US billionaire Wilbur Ross to sell his share in Bank of Ireland

US billionaire Wilbur Ross is to sell his entire holding in Bank of Ireland three years after his investment kept the lender from state takeover, Deutsche Bank said on Monday, even as sources indicated he would more than double his money, Reuters reported.

Ross, whose fund specialises in distressed assets, was among a group of North American investors who acquired a 35 per cent stake only months after Ireland signed up to an EU/IMF bailout.

Ross reduced his stake in March to 5.5 per cent from around 9 per cent, even as the government remained the largest shareholder with 14 per cent.

Deutsche Bank will be the sole bookrunner on the placement of Ross's 1.8 billion shares.

Reuters quoted two sources familiar with the matter as saying the shares would be priced between 26 and 27.5 euro cents each, as against the 10 cents the bank was trading when Ross acquired the stake. The value of the holding would work out to between 468 million and €495 million at that price.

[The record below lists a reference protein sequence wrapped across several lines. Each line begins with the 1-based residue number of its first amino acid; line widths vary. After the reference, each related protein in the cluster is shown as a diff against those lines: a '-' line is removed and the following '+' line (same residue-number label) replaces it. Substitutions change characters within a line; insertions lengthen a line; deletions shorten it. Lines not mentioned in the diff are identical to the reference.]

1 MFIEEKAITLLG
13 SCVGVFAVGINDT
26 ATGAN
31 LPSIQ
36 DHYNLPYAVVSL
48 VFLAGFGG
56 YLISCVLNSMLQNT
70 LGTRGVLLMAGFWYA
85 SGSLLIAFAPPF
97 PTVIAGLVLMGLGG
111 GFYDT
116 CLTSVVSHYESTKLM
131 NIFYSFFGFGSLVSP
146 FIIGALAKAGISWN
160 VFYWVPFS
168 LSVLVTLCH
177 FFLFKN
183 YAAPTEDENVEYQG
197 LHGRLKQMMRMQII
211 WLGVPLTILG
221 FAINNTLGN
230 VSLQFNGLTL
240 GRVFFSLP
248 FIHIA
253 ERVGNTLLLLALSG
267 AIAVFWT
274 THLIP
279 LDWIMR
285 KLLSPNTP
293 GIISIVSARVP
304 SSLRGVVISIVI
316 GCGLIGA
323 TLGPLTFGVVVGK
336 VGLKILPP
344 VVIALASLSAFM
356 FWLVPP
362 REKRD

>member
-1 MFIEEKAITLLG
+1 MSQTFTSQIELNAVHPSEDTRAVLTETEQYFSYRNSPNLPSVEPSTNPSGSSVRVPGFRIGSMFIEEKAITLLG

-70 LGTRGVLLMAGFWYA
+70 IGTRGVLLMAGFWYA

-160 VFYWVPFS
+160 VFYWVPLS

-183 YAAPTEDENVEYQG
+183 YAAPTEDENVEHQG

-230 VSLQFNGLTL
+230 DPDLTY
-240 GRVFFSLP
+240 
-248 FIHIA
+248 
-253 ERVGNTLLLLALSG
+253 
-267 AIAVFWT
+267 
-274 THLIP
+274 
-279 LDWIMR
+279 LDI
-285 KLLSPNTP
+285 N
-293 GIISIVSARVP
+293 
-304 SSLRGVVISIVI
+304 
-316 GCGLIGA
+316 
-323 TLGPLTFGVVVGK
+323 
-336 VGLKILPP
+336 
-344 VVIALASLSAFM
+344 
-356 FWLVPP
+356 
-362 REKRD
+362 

The lender's share price was down at 28.4 cent from a peak of 39 euro cents earlier this year.

Ross is expected to make a healthy profit on the deal, The Irish Times reported.

He said it was definitely not a negative comment on BoI or Ireland. He added it had been a terrific investment for his fund and its investors, the report said.

He said, with continued appreciation of its bank holdings, the fund was getting so concentrated in bank that it had to cut back.

In particular, he added, European rules that limited the number of bank boards investors could sit on contributed to the decision.

The report quoted fellow investor Prem Watsa, who was also part of the 2011 consortium and who sold shares with Ross in March, as saying Ross's decision was ''entirely unrelated to the business.'' He however, pledged to hold his own 5.8 per cent stake for the long term.

He added that Bank of Ireland and Ireland were generally only beginning to see a return to their future potential.